Scientists gain better understanding of health risks associated with microsystins
Taking a swim in a cool, clear stream on a hot summer day always seems like a good idea, but if you’re in the southeastern U.S., you may want to stop and think. According to a new U.S. Geological Survey study, close to 40 percent of the streams in the region may be contaminated by algal toxins known as microsystins.
Public health practitioners and medical researchers have observed a range of symptoms in humans after exposure to microcystins. Symptoms can include nausea, dermatitis and, in severe cases, liver failure. Toxicity issues have been reported for humans, companion animals, livestock and wildlife. Continue reading “Algal toxins found in many streams in the Southeast”→
After years of studies showing how plastic microbeads are polluting streams, lakes and oceans, the U.S. is set to adopt a new law that will phase out the manufacture of plastic microbeads by July 1, 2017 and the sale of beauty products containing plastic microbeads by July 1, 2018.
Similar to California’s historic microbead ban signed into law earlier this year, the Microbead Free Waters Act (H.R. 1321) bans all plastic microbeads, including those made from so-called “biodegradable plastics,” the majority of which do not biodegrade in marine environments.
The law is a big win for the environment, where the microbeads have been found in birds, crabs and fish, making their way through the food chain.
A proposed rule published in August would create new standards for healthcare facilities (including pharmacies) and reverse distributors. According to the agency, the rule would prevent the flushing of more than 6,400 tons of hazardous waste pharmaceuticals annually by banning healthcare facilities from flushing hazardous waste pharmaceuticals down the sink and toilet.
More Summit Voice stories on pharmaceutical pollution:
Climate models may be significantly underestimating the amount of greenhouse gases produced by fresh water streams, researchers said in a new study released this week.
Published in the journal Ecological Monographs, the findings suggest that human disturbances on watersheds are a key factor in raising concentrations of methane, a particularly potent heat-trapping pollutant. Based on the research, the world’s rivers and streams pump about 10 times more methane into our atmosphere than previously estimated. Continue reading “Study tracks methane emission from streams”→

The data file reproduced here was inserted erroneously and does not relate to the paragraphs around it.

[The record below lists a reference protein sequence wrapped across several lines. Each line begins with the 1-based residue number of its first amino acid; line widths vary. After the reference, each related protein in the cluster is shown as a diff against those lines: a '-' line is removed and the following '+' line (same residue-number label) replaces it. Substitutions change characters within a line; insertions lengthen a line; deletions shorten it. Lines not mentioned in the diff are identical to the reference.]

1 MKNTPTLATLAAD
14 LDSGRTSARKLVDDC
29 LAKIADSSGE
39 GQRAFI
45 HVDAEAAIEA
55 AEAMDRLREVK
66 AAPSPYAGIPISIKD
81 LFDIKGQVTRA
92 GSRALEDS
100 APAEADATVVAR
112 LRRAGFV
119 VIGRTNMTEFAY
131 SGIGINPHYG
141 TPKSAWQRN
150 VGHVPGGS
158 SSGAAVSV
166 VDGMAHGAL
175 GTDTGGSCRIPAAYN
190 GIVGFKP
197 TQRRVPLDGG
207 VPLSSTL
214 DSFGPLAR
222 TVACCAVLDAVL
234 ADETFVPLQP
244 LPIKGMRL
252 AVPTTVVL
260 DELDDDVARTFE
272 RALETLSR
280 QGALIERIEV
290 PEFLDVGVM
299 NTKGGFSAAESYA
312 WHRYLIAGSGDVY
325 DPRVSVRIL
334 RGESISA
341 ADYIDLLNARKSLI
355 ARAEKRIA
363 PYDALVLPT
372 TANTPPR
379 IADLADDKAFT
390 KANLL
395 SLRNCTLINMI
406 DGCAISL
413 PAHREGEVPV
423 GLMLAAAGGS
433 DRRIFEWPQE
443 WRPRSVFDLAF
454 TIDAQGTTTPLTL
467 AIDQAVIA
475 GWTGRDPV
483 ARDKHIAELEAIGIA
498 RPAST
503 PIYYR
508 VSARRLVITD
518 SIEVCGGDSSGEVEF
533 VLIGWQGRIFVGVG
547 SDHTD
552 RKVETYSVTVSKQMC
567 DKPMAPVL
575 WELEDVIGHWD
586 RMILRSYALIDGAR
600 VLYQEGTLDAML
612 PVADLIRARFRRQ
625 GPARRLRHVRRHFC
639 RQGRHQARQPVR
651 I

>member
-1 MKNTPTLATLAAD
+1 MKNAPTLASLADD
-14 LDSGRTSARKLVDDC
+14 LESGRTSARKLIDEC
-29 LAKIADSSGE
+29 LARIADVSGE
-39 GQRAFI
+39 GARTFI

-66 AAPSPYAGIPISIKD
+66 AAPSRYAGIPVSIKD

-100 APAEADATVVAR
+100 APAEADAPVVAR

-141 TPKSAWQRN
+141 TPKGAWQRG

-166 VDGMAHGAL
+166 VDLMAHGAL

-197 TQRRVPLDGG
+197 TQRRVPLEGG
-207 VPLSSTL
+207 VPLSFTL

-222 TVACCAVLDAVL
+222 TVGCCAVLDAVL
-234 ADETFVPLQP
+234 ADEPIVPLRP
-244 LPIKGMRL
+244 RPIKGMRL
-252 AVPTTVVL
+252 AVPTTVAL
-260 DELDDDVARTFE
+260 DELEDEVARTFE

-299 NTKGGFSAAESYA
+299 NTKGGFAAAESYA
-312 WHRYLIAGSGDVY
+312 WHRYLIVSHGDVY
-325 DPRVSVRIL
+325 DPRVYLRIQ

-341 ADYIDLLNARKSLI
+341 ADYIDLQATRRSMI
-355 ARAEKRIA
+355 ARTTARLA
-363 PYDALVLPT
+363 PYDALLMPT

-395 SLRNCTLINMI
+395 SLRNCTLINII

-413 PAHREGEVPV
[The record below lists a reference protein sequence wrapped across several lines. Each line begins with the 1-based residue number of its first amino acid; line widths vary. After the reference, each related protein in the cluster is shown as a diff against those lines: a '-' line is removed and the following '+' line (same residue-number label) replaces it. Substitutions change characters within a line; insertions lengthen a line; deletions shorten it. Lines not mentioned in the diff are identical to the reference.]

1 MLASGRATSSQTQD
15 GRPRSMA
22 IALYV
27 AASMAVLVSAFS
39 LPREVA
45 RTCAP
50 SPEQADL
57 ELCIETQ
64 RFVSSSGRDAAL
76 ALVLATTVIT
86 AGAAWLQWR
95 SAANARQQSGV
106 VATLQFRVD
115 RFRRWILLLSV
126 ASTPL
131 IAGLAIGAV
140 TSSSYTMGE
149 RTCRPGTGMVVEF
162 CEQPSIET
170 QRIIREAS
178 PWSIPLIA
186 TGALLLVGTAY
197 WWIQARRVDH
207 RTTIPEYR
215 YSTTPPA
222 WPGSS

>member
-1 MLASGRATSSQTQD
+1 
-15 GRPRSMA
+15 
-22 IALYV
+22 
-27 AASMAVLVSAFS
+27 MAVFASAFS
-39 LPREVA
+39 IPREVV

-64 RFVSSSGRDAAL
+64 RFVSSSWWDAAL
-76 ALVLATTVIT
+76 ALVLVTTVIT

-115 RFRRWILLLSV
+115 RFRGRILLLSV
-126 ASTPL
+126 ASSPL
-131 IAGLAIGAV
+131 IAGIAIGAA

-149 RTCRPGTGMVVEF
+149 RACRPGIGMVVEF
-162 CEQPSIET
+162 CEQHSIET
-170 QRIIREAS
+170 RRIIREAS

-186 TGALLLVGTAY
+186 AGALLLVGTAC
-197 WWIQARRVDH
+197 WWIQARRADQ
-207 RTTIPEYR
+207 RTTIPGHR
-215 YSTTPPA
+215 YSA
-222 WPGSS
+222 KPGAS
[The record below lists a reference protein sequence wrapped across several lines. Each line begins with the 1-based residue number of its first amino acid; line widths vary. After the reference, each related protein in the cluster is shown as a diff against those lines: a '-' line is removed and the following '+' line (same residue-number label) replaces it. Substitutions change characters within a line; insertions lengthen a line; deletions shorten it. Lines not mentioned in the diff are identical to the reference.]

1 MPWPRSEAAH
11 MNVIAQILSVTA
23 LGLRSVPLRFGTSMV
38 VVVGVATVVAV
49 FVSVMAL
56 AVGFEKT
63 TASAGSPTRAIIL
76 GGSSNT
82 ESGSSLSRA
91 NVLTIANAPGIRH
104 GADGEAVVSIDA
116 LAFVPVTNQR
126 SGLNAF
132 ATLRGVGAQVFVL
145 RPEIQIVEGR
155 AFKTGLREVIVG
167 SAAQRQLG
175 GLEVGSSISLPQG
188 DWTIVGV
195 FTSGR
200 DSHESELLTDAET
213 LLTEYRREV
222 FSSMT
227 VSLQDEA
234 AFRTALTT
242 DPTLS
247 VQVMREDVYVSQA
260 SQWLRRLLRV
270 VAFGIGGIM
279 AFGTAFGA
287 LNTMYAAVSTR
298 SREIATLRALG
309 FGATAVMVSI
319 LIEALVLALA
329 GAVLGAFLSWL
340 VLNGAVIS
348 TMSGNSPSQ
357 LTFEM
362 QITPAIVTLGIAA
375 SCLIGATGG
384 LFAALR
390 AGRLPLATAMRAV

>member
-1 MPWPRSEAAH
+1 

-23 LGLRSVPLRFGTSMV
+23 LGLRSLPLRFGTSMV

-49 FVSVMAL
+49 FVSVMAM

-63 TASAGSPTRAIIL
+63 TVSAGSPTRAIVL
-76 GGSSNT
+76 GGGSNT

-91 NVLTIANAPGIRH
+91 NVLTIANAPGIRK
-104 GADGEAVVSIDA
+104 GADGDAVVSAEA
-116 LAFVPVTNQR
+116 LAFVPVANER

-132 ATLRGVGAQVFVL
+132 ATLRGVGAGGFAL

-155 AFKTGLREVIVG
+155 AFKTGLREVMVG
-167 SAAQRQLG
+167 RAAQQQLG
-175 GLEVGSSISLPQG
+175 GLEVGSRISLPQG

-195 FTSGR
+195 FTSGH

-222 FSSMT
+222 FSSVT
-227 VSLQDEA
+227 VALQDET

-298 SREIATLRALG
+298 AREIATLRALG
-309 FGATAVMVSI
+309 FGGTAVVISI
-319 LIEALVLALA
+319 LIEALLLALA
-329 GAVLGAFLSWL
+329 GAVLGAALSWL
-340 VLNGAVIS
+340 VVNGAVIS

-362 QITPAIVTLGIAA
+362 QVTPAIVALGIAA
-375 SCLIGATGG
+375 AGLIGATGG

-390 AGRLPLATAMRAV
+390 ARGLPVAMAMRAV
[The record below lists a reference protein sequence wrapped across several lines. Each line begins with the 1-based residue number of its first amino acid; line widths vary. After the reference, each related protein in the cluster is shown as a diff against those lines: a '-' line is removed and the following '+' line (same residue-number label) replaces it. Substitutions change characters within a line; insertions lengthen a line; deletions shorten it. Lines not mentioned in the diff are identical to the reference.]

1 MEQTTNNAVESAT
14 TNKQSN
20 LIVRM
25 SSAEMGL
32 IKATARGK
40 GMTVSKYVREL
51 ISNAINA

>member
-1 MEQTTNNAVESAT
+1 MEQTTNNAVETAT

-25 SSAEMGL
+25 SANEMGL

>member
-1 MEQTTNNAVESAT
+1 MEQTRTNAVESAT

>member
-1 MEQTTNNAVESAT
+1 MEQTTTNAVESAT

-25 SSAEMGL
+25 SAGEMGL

Given the fact that microplastic debris is so widespread, it’s probably no surprise that the Rhine — Europe’s workhorse river — has been found to be among the most polluted by plastic.
The Rhine-Ruhr metropolitan area has the highest concentration, at about 2,333,665 particles per square kilometer, with a peak at Rees on the Nederhijn, where 3.9 million plastic items per square kilometer (or 21,839 particles per 1000 cubic meters) were found in a single water sample. In general, extreme peaks may be reached after heavy rain or accidents. Continue reading “Rhine River plastic pollution is the highest measured”→
Fish exposed to remnant traces of medicines, including pain relievers, muscle relaxants and antidepressants, grow more slowly and have a harder time escaping predators, say scientists who carefully studied the effects of pharmaceutical pollutants.
The study analyzed effects from nine individual pharmaceuticals, as well as varying mixtures of these chemicals, on both juvenile and adult fathead minnows. It was conducted by the Aquatic Toxicology Laboratory at St. Cloud State University and the U.S. Geological Survey, with the findings published in a special edition of Environmental Toxicology & Chemistry. Continue reading “How does pharmaceutical pollution affect fish?”→
‘Unfortunately, there is no widespread evidence of improving conditions …’
Massive efforts to improve water quality haven’t been effective in many large U.S. rivers, where nitrate levels remain at high levels after surging in the second half of the 20th century.
Between 1945 and 1980, nitrate levels in large U.S. rivers increased up to fivefold as chemical fertilizer use increased dramatically in the Midwest. In some urbanized areas along the East and West coasts during the same period, river nitrate levels doubled.